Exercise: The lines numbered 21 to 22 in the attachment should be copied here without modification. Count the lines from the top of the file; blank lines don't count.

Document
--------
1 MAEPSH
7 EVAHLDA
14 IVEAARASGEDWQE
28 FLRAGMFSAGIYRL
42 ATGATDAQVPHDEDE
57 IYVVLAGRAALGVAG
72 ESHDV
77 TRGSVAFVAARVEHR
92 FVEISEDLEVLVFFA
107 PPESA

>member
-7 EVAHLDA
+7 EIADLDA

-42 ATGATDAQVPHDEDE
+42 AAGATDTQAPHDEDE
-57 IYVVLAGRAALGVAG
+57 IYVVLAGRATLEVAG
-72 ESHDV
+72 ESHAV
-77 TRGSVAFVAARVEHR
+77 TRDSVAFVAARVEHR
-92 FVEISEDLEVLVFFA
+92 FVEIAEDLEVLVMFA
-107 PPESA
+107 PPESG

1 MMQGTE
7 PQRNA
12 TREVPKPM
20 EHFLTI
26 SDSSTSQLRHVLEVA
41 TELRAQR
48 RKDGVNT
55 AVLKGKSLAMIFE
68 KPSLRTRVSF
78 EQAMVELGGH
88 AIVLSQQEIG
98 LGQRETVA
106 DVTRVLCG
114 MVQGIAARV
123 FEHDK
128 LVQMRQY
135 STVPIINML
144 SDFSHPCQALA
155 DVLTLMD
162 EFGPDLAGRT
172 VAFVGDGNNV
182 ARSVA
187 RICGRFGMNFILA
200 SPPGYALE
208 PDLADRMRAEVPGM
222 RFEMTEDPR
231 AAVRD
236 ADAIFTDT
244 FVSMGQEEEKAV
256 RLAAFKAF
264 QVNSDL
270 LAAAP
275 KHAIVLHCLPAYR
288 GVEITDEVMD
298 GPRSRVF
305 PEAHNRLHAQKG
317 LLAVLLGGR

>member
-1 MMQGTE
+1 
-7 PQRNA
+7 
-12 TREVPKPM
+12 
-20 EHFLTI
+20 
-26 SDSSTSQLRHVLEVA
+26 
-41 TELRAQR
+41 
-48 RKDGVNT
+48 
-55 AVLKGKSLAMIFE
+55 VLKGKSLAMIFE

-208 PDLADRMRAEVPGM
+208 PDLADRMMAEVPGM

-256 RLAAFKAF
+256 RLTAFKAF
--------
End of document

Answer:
+77 TRDSVAFVAARVEHR
-92 FVEISEDLEVLVFFA